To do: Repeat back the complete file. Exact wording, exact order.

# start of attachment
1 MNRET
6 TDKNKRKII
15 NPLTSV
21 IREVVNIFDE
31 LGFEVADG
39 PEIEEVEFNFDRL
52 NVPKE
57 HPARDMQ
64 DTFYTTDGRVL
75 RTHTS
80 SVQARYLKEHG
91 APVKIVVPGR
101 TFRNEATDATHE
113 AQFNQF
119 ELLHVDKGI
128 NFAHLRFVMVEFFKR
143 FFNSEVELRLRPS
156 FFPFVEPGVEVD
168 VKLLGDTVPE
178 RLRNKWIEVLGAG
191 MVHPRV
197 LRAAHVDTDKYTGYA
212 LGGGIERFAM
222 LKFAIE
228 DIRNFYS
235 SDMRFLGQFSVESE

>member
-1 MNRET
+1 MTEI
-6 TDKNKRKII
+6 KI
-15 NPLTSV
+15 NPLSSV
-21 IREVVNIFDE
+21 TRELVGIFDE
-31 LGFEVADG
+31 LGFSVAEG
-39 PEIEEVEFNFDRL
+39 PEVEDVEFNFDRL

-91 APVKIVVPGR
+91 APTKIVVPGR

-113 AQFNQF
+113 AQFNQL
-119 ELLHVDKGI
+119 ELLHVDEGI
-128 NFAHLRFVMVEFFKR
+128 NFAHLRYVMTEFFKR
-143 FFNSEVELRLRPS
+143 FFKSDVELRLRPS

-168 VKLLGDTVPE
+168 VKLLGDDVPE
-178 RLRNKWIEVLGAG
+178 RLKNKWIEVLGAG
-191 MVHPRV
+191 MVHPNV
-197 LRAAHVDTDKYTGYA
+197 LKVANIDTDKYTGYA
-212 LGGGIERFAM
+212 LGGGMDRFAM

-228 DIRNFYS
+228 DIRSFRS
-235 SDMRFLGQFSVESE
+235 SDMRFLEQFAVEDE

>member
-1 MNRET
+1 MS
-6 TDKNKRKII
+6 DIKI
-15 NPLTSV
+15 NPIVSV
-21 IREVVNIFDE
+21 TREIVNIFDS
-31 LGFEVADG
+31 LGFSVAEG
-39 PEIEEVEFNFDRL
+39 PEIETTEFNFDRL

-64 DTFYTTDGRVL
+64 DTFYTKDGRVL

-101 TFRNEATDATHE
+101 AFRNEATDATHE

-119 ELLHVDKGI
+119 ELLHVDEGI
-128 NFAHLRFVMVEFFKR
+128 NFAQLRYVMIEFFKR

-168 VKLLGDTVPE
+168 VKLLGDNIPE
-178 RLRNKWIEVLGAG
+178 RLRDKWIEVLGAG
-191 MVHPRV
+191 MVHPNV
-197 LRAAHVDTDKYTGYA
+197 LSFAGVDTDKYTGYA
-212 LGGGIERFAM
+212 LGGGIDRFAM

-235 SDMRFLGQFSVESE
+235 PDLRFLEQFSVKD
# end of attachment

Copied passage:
1 MNRET
6 TDKNKRKII
15 NPLTSV
21 IREVVNIFDE
31 LGFEVADG
39 PEIEEVEFNFDRL
52 NVPKE
57 HPARDMQ
64 DTFYTTDGRVL
75 RTHTS
80 SVQARYLKEHG
91 APVKIVVPGR
101 TFRNEATDATHE
113 AQFNQF
119 ELLHVDKGI
128 NFAHLRFVMVEFFKR
143 FFNSEVELRLRPS
156 FFPFVEPGVEVD
168 VKLLGDTVPE
178 RLRNKWIEVLGAG
191 MVHPRV
197 LRAAHVDTDKYTGYA
212 LGGGIERFAM
222 LKFAIE
228 DIRNFYS
235 SDMRFLGQFSVESE

>member
-1 MNRET
+1 MTEI
-6 TDKNKRKII
+6 KI
-15 NPLTSV
+15 NPLSSV
-21 IREVVNIFDE
+21 TRELVGIFDE
-31 LGFEVADG
+31 LGFSVAEG
-39 PEIEEVEFNFDRL
+39 PEVEDVEFNFDRL

-91 APVKIVVPGR
+91 APTKIVVPGR

-113 AQFNQF
+113 AQFNQL
-119 ELLHVDKGI
+119 ELLHVDEGI
-128 NFAHLRFVMVEFFKR
+128 NFAHLRYVMTEFFKR
-143 FFNSEVELRLRPS
+143 FFKSDVELRLRPS

-168 VKLLGDTVPE
+168 VKLLGDDVPE
-178 RLRNKWIEVLGAG
+178 RLKNKWIEVLGAG
-191 MVHPRV
+191 MVHPNV
-197 LRAAHVDTDKYTGYA
+197 LKVANIDTDKYTGYA
-212 LGGGIERFAM
+212 LGGGMDRFAM

-228 DIRNFYS
+228 DIRSFRS
-235 SDMRFLGQFSVESE
+235 SDMRFLEQFAVEDE

>member
-1 MNRET
+1 MS
-6 TDKNKRKII
+6 DIKI
-15 NPLTSV
+15 NPIVSV
-21 IREVVNIFDE
+21 TREIVNIFDS
-31 LGFEVADG
+31 LGFSVAEG
-39 PEIEEVEFNFDRL
+39 PEIETTEFNFDRL

-64 DTFYTTDGRVL
+64 DTFYTKDGRVL

-101 TFRNEATDATHE
+101 AFRNEATDATHE

-119 ELLHVDKGI
+119 ELLHVDEGI
-128 NFAHLRFVMVEFFKR
+128 NFAQLRYVMIEFFKR

-168 VKLLGDTVPE
+168 VKLLGDNIPE
-178 RLRNKWIEVLGAG
+178 RLRDKWIEVLGAG
-191 MVHPRV
+191 MVHPNV
-197 LRAAHVDTDKYTGYA
+197 LSFAGVDTDKYTGYA
-212 LGGGIERFAM
+212 LGGGIDRFAM

-235 SDMRFLGQFSVESE
+235 PDLRFLEQFSVKD